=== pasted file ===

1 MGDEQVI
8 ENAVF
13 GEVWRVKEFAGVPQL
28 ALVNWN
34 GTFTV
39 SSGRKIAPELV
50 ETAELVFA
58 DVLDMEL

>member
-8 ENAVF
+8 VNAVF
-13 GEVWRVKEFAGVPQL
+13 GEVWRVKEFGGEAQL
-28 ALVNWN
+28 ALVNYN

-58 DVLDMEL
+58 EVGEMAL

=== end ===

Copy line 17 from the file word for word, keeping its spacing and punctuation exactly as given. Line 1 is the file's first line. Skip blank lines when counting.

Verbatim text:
+58 EVGEMAL